Roger Pielke Sr.
Georgia Tech -korkeakoulun ilmastotieteilijä Judith Curry
sijoittautuu jonnnekin alarmistien ja skeptikkojen välimaastoon. Curry on viime aikoina varsin voimakkaasti arvostellut IPCC:n ja alarmistien toimintatapoja. Discover Magazine
on julkaissut Curryn haastattelun, johon kannattaa tutustua.
Where do you come down on the whole subject of uncertainty in the climate science? I’m very concerned about the way uncertainty is being treated. The IPCC [the United Nations’ Intergovernmental Panel on Climate Change] took a shortcut on the actual scientific uncertainty analysis on a lot of the issues, particularly the temperature records.
Don’t individual studies do uncertainty analysis? Not as much as they should. It’s a weakness. When you have two data sets that disagree, often nobody digs in to figure out all the different sources of uncertainty in the different analysis. Once you do that, you can identify mistakes or determine how significant a certain data set is.
Is this a case of politics getting in the way of science? No. It’s sloppiness. It’s just how our field has evolved. One of the things that McIntyre and McKitrick pointed out was that a lot of the statistical methods used in our field are sloppy. We have trends for which we don’t even give a confidence interval. The IPCC concluded that most of the warming of the latter 20th century was very likely caused by humans. Well, as far as I know, that conclusion was mostly a negotiation, in terms of calling it “likely” or “very likely.” Exactly what does “most” mean? What percentage of the warming are we actually talking about? More than 50 percent? A number greater than 50 percent?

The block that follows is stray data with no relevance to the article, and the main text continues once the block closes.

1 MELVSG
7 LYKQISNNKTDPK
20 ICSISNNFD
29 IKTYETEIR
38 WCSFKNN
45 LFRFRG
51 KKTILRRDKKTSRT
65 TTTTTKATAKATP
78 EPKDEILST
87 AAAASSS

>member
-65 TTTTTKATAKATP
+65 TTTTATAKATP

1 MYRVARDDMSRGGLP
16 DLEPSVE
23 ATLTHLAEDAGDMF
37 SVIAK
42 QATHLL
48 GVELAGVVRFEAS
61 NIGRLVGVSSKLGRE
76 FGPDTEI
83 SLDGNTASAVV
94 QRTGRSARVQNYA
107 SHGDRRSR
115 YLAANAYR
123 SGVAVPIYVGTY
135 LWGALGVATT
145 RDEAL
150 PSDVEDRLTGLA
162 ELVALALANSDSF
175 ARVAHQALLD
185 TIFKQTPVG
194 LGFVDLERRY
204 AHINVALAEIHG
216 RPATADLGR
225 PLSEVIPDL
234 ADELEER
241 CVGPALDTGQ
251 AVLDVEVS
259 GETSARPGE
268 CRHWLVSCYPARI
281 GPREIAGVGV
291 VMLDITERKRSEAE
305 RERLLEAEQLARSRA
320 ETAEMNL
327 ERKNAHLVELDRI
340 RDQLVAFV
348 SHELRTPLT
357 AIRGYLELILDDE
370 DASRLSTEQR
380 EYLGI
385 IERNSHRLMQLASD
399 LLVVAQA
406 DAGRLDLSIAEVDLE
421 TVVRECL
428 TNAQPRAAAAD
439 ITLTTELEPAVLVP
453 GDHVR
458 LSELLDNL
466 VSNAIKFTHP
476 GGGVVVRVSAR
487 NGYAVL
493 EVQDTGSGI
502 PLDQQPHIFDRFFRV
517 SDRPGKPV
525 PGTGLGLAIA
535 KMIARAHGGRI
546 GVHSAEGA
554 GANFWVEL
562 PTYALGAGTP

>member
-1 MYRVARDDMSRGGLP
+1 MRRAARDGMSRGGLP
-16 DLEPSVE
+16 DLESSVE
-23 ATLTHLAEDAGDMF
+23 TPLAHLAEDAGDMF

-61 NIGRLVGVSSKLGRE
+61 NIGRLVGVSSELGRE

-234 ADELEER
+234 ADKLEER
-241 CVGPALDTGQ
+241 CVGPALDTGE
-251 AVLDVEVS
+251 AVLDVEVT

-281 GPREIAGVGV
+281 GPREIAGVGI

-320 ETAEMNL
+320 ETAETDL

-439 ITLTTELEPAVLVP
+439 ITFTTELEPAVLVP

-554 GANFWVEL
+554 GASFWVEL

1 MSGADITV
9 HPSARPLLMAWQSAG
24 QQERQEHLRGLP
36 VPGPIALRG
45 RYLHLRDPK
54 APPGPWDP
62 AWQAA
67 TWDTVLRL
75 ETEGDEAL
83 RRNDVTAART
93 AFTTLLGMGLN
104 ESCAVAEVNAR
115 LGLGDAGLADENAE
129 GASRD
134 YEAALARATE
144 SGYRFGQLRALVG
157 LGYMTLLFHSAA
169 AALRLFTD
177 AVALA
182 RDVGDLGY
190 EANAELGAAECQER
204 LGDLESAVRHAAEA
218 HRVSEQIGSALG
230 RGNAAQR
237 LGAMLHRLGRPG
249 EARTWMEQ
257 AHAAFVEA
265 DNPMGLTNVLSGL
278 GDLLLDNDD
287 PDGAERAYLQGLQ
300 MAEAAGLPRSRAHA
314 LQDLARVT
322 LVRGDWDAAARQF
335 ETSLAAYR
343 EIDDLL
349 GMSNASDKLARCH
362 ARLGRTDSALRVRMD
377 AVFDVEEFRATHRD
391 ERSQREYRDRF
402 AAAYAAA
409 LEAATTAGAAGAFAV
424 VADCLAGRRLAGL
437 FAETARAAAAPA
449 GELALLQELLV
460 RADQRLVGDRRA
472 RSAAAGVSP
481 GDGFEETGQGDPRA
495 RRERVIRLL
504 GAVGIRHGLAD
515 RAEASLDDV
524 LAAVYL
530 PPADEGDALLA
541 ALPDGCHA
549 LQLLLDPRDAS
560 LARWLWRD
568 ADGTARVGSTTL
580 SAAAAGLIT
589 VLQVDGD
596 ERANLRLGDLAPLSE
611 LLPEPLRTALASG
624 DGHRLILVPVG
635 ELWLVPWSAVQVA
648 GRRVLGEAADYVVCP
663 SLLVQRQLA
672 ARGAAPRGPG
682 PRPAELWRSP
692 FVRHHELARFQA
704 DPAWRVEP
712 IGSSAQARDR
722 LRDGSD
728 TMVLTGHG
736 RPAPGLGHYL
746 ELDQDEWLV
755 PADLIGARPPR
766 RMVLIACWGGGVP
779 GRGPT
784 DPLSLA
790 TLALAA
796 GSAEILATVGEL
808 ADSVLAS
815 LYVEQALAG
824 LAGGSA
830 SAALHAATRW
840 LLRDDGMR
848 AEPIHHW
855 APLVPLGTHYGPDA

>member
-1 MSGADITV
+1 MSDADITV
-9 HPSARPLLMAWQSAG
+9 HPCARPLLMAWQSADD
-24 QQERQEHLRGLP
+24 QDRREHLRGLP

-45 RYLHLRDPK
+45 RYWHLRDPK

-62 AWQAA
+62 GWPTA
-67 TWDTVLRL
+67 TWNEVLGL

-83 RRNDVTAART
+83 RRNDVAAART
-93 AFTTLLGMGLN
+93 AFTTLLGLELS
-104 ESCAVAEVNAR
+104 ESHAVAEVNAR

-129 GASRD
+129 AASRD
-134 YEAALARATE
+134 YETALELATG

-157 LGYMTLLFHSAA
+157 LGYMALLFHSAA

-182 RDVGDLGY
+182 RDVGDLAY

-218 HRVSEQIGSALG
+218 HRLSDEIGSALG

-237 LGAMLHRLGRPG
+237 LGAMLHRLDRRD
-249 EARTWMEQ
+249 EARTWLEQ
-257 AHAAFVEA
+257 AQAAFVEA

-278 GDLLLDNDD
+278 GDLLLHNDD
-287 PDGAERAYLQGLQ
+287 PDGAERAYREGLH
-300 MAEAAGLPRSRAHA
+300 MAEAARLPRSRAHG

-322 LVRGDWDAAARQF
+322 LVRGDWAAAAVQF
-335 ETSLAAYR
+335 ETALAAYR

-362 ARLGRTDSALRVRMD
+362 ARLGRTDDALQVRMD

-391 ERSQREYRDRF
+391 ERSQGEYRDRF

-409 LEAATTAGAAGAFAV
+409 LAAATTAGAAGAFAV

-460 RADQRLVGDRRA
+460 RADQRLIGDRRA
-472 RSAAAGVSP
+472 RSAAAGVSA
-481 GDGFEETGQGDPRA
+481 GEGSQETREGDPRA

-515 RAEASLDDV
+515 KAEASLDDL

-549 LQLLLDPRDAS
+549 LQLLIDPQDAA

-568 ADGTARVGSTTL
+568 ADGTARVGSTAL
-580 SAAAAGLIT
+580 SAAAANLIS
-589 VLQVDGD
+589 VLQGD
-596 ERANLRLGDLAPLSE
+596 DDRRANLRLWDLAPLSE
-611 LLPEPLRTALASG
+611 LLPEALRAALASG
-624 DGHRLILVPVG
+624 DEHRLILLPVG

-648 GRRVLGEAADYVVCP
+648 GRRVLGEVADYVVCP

Are you saying that the scientific community, through the IPCC, is asking the world to restructure its entire mode of producing and consuming energy and yet hasn’t done a scientific uncertainty analysis? Yeshttp://discovermagazine.com/2010/apr/10 ... tart:int=0
on julkaissut mielenkiintoisen kommentin Curryn haastattelun eräästä kohdasta:
QUESTION: You’ve talked about potential distortions of temperature measurements from natural temperature cycles in the Atlantic and Pacific oceans, and from changes in the way land is used. How does that work?
JUDITH CURRY’S ANSWER: Land use changes the temperature quite a bit in complex ways—everything from cutting down forests or changing agriculture to building up cities and creating air pollution. All of these have big impacts on regional surface temperature, which isn’t always accounted for adequately, in my opinion. The other issue is these big ocean oscillations, like the Atlantic Multidecadal Oscillation and the Pacific Decadal Oscillation, and particularly, how these influenced temperatures in the latter half of the 20th century. I think there was a big bump at the end of the 20th century, especially starting in the mid-1990s. We got a big bump from going into the warm phase of the Atlantic Multidecadal Oscillation. The Pacific Decadal Oscillation was warm until about 2002. Now we’re in the cool phase. This is probably why we’ve seen a leveling-off [of global average temperatures] in the past five or so years. My point is that at the end of the 1980s and in the ’90s, both of the ocean oscillations were chiming in together to give some extra warmth.Judy’s reply reinforces that we need a broader perspective on the climate issue, as we emphasized in
Pielke Sr., R., K. Beven, G. Brasseur, J. Calvert, M. Chahine, R. Dickerson, D. Entekhabi, E. Foufoula-Georgiou, H. Gupta, V. Gupta, W. Krajewski, E. Philip Krider, W. K.M. Lau, J. McDonnell, W. Rossow, J. Schaake, J. Smith, S. Sorooshian, and E. Wood, 2009: Climate change: The need to consider human forcings besides greenhouse gases. Eos, Vol. 90, No. 45, 10 November 2009, 413. Copyright (2009) American Geophysical Union.This includes batmospheric/ocean circulations in modulating the climate systemoth the need to include land use/and cover change as a first order human climate forcing and the more significant role of natural .